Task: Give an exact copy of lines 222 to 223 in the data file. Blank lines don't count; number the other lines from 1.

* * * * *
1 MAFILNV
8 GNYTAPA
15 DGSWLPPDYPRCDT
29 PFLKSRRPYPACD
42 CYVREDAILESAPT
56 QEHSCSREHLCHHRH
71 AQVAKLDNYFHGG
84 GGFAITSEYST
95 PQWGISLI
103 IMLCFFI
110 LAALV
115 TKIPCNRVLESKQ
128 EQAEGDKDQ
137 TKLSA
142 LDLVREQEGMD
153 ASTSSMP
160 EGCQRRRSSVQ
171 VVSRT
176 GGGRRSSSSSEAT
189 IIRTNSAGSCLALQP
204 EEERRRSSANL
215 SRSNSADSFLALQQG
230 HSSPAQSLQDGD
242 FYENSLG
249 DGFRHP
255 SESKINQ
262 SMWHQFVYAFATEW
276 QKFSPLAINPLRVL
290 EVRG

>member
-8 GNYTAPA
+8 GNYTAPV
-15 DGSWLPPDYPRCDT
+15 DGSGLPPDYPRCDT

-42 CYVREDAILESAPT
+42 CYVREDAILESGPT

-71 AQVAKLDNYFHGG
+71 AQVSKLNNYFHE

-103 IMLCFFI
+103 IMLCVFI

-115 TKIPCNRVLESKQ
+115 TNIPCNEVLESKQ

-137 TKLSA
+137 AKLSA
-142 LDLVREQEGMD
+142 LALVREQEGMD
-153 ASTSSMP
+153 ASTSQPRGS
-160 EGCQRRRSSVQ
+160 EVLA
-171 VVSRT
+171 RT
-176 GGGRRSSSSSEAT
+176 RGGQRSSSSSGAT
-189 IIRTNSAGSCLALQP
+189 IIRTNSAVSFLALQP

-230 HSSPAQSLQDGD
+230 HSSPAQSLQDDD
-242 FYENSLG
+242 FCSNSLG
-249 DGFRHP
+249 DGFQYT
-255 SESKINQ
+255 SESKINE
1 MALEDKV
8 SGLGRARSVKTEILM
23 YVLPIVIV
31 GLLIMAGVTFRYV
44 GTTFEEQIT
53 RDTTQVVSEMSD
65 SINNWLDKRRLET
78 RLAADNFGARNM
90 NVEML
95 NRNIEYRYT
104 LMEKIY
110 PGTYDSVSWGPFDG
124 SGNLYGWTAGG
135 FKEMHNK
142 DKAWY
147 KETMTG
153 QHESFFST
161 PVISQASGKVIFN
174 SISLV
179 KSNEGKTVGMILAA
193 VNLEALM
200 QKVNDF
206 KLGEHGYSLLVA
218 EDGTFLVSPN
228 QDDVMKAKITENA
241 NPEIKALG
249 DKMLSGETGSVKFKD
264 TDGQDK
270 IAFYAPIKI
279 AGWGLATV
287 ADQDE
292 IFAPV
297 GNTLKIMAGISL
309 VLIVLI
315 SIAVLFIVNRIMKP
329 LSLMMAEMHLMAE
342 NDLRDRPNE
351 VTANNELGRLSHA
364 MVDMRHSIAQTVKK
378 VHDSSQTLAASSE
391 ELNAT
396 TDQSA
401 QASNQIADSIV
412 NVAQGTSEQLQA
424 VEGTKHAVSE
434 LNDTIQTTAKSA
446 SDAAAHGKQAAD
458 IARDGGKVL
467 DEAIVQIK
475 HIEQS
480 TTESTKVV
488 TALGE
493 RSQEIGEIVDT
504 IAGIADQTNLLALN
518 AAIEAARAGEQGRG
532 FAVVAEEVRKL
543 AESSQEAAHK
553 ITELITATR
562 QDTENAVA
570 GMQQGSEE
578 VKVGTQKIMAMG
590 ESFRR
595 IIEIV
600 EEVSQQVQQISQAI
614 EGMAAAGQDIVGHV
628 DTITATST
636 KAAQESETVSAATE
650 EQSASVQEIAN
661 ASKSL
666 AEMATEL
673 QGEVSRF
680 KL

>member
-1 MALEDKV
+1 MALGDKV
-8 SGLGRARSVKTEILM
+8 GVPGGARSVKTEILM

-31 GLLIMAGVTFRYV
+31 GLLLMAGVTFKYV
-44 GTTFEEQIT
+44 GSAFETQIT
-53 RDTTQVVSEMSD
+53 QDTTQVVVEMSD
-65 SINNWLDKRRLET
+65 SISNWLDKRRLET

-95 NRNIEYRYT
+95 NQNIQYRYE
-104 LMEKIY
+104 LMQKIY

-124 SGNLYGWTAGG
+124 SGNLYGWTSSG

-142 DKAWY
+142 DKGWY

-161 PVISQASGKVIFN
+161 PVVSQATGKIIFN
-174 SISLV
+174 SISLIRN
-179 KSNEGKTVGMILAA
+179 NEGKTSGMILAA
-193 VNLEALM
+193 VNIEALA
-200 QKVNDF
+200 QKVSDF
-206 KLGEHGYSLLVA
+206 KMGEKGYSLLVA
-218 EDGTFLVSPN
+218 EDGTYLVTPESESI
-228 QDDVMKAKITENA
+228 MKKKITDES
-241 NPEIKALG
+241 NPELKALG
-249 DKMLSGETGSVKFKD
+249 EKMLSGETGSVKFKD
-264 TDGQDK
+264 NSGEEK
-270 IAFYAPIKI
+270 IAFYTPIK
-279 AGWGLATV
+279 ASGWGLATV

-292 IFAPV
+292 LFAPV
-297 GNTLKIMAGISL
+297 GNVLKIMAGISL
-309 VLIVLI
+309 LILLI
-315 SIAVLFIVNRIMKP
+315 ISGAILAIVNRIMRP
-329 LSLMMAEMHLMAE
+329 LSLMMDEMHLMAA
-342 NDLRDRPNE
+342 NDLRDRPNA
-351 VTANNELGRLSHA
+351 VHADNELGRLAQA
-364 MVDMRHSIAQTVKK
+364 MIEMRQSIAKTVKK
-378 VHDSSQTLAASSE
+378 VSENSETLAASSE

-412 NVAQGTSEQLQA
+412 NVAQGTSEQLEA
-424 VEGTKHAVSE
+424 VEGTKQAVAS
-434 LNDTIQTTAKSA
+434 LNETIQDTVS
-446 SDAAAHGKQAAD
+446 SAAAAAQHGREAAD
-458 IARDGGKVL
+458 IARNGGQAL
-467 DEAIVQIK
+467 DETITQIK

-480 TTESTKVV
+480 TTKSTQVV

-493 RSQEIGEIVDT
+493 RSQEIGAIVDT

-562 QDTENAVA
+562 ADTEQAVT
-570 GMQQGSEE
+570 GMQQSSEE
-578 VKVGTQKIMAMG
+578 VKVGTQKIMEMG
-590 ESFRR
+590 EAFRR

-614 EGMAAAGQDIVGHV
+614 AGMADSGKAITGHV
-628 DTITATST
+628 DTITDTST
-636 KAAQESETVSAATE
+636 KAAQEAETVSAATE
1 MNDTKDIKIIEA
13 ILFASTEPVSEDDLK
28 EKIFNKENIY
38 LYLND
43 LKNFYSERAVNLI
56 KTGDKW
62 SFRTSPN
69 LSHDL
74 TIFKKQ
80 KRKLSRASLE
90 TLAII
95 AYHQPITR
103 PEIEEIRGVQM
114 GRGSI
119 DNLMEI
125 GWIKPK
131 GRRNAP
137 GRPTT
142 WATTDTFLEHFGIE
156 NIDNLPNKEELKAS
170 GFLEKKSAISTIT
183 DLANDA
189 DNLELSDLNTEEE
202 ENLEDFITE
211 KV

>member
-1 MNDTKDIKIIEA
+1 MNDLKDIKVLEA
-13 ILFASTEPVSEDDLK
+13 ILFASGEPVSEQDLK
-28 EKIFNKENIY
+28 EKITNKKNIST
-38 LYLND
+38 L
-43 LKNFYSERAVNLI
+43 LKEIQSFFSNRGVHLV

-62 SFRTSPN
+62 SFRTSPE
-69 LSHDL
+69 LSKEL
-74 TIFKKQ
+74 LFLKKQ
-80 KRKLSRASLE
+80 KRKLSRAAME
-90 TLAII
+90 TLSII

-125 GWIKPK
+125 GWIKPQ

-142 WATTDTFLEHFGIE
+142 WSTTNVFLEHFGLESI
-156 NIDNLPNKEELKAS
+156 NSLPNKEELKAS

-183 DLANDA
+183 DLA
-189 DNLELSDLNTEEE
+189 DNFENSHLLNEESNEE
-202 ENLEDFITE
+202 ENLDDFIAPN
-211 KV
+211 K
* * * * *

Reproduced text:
-578 VKVGTQKIMAMG
+578 VKVGTQKIMEMG